42 For the so-called Aelius Aristides see Richter III, 287, figs. 2051-53; Helbig 4 I, no. 463; A. Giuliano, DialArch 1 (1967) 72ff., who, however, takes the inscription as ancient, though I would rather think it is modern. [BACK]

43 Richter III, 285, fig. 2033 (tentatively dated to the Severan period); La colonna Traiana, ed. S. Settis (Turin, 1988) 65. [BACK]

44 For the sarcophagus New York, Metropolitan Museum of Art 48.76.1, see A. M. McCann, Roman Sarcophagi in the Metropolitan Museum of Art (New York, 1978) no. 24; A. Hillert, Antike Ärztedarstellungen (Frankfurt, 1990) 155ff., no. 29, fig. 32; Amedick 1991, 116, 135, no. 81, pl. 114f. [BACK]

45 Cf. the examples collected by Hillert (supra n. 44). [BACK]

46 On Apuleius see RE 2.1 (1896) 246ff., s.v. Apuleius 9 (Schwabe). [BACK]

47 G. Brugnoli, "Le statue di Apuleio," AnnCagl 29 (1961-65) 11-25. The portrait of Apuleius on contorniates is beardless and has long hair; thus the prototype cannot belong to his own lifetime. The type was probably created in the fourth century A.D. , as suggested also by a comparison with the "Sophist" from Aphrodisias; see Alföldi-Rosenbaum 1982, pl. 2, 5. [BACK]

48 See Hahn 1989, 51, 59; A. D. Nock, "Conversion and Adolescence," in Pisculi: Studien zur Religion und Kultur des Altertums, Festschrift F. J. Dölger, Antike und Christentum Ergänzungsband 1 (Münster, 1939) 165-77; reprinted in A. D. Nock, Essays on Religion in the Ancient World (Oxford, 1972) 469-80. On Peregrinus see Jones 1986, 117ff. [BACK]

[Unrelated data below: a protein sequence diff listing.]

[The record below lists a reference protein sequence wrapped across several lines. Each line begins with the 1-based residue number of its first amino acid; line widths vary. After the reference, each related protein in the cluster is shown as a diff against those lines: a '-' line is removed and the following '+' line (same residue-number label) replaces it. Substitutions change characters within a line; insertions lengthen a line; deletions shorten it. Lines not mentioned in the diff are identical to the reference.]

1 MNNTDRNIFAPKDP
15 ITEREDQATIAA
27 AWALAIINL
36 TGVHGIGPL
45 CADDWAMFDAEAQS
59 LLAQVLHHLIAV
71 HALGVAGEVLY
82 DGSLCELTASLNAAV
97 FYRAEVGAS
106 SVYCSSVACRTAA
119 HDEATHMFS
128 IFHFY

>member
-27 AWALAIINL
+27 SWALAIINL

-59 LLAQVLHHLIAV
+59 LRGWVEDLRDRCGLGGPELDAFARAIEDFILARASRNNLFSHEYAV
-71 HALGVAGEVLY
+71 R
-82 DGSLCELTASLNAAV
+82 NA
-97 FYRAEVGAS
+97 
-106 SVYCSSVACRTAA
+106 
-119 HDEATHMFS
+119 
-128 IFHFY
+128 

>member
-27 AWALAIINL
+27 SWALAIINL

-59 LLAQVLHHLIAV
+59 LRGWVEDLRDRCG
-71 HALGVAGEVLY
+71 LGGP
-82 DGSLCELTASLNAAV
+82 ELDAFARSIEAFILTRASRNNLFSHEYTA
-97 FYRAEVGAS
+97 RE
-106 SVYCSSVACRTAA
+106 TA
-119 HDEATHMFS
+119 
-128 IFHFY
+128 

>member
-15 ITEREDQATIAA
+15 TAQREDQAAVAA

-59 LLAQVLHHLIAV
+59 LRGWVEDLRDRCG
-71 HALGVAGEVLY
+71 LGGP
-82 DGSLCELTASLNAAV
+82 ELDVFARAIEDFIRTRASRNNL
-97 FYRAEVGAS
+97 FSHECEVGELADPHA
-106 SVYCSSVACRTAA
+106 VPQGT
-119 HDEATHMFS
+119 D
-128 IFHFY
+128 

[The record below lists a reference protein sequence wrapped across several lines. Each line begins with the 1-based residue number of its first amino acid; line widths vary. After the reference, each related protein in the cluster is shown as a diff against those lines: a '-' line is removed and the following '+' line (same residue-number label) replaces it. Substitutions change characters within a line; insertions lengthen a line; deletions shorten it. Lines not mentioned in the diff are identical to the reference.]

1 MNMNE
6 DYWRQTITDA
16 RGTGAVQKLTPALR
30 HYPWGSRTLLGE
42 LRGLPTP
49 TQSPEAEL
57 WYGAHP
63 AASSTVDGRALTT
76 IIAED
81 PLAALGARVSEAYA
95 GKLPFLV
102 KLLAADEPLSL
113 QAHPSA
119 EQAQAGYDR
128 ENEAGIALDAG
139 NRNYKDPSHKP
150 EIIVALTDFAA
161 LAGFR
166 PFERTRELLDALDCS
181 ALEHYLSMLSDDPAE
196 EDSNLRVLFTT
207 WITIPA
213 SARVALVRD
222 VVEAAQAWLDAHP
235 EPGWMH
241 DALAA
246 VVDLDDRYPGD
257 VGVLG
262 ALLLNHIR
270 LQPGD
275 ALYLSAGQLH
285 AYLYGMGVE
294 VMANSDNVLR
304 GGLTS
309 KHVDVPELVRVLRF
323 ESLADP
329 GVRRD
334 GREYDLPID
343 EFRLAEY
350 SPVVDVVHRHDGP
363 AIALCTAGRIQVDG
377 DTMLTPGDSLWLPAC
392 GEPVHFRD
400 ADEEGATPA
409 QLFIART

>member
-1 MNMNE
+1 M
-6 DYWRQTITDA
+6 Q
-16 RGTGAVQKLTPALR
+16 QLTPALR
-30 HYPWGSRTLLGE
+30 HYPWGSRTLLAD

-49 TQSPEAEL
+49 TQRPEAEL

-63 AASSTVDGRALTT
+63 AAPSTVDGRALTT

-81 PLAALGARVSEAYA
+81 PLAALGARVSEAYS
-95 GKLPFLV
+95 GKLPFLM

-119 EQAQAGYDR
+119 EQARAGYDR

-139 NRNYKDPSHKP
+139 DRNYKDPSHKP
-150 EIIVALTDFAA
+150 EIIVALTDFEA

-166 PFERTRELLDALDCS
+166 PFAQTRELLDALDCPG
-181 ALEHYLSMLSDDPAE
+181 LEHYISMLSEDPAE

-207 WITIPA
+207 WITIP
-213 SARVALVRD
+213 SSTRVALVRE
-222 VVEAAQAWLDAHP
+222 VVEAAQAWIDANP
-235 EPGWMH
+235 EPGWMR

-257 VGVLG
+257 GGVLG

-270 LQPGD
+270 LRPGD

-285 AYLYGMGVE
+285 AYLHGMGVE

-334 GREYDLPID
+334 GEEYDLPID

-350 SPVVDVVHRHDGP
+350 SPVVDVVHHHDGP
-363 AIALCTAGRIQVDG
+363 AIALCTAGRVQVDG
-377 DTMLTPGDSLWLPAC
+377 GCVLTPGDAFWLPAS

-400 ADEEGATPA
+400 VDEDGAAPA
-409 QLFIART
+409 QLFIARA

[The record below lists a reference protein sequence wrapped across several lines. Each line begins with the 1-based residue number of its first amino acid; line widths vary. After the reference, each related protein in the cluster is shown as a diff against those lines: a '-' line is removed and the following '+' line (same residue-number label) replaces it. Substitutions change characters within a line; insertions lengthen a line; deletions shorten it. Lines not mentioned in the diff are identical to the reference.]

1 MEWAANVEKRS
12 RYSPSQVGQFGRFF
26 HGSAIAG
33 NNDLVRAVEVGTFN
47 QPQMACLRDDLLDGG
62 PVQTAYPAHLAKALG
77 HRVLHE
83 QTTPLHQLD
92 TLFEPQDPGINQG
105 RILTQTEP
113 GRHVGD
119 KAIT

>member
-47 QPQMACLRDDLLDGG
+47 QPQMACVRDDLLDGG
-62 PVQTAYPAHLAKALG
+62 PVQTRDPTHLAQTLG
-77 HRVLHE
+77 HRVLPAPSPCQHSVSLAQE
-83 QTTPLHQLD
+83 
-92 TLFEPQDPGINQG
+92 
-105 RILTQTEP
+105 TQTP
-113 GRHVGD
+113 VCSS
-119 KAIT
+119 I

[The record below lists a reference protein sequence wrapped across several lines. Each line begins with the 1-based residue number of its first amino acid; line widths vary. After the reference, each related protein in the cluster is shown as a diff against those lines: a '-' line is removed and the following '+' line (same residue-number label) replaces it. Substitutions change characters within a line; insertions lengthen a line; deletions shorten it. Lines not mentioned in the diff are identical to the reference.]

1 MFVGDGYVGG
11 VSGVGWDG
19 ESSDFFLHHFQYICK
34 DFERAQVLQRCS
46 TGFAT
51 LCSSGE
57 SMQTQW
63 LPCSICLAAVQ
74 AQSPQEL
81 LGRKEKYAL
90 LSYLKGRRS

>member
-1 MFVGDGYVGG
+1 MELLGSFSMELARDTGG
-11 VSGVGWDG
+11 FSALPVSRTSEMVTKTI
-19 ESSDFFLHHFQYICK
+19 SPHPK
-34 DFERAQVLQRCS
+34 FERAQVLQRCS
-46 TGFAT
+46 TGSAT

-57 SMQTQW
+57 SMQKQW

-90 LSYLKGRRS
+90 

49 Vienna, Kunsthistorisches Museum I 113; R. von Schneider, Album auserlesener Gegenstände der Antikensammlung des allerhöchster Kaiserhauses (Vienna, 1895) 7; E. Buschor, Das Porträt (Munich, 1960) 135, fig. 93; Stemmer 1988, 192, no. M 11. [BACK]

50 Athens, National Museum 340, from the Athenian Asklepieion according to Kavvadias; ABr 438-39; H. Meyer 1991, 227, pl. 138, 3-4. [BACK]

51 For the old man in the Capitoline see Stuart Jones, Cap., 239, no. 50, pl. 54; Hekler 1912, 43, pl. 278a. The head will be treated by K. Fittschen in Fittschen-Zanker II. [BACK]